York’s finance executive has called for an “urgent rescue plan” for councils as one in five fear going bust.
Cllr Katie Lomas, the finance executive at City of York Council, told the Local Democracy Reporting Service she’s “seriously concerned” about balancing the books in the next four years without further support from central government.
Labour was elected to run York in May, but its first six months have been blighted by cuts due to financial constraints.
In September, the council warned it forecasted an £11.4m overspend this financial year without further action, which it has since reduced to £11.1m.
“I’m definitely confident we won’t be issuing a 114 notice this financial year,” Cllr Lomas said.
“And we’re working as hard as we can to make sure that it won’t happen next year.
“But the situation is dire and like many councils, we are seriously concerned about the medium term [the next four years] in terms of being able to set a balanced budget and keep adrift each year.”
Northamptonshire County Council issued a section 114 notice in 2018, the first time a local authority had done so in two decades.
Since 2020, a further seven councils in England have issued section 114s, four of which were in the last 12 months.
The Local Government Association estimates that councils in England face a £4bn funding gap over the next two years and almost one in five councils think it is very or fairly likely that their chief finance officer will need to issue a section 114 notice this year.
Needs £10m a year
City of York Council needs to make £10m in cuts each year to stay afloat, including curtailing spending on non-statutory services, holding vacancies, not recruiting and reducing the use of agency staff.
In January, more plans will be considered by the council’s executive, but without a change to how local authorities are funded, Coun Lomas believes this will be a common theme in councils across the country.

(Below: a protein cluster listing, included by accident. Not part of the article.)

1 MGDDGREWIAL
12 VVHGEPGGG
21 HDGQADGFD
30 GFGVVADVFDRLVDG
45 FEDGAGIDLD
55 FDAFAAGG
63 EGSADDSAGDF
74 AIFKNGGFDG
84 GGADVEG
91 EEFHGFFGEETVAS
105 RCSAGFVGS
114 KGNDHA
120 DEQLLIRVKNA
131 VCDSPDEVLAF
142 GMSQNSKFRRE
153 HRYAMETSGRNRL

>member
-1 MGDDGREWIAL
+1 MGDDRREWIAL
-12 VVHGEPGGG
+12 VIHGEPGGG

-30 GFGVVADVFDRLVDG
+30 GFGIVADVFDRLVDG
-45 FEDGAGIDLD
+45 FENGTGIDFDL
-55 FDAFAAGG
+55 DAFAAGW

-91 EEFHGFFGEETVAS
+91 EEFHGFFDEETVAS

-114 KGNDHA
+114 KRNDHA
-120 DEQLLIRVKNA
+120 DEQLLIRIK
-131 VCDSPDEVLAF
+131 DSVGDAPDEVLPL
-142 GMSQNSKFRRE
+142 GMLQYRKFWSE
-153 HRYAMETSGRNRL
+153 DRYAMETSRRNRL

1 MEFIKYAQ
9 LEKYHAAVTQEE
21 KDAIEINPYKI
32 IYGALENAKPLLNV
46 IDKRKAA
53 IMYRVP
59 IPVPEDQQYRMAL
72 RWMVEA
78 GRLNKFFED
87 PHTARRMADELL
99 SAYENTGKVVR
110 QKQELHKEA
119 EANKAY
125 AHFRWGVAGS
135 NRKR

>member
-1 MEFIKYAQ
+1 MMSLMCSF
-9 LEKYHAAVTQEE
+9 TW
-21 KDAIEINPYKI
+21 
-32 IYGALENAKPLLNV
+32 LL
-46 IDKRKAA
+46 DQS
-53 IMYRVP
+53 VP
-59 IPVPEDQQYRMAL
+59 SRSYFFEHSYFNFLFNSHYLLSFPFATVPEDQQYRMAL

“I think it’s really important that the next government has a specific plan to deal with the issues that councils are facing,” Cllr Lomas said.
Rachel Reeves, the shadow chancellor, when asked what a Labour government would do about poor council finances cited extra cash going into the NHS.
Cllr Lomas said: “Of course injecting that money into the NHS will help but the majority of social care is not delivered by the NHS, so we need specific plans for local authorities to support them in their delivery of statutory services.
“I think there needs to be an urgent rescue plan for local authorities and it needs to come soon to avoid more local authorities being in the same situation as Nottingham and those other councils that have had to issue their 114 notices.”
Shaun Davies, LGA chair, said: “No council is immune to the risk of running into financial difficulty.
“Many now face the prospect of being unable to meet their legal duty to set a balanced budget and having section 114 reports issued.
“Local government is the fabric of our country, with councils providing hundreds of services that our communities rely on every single day.”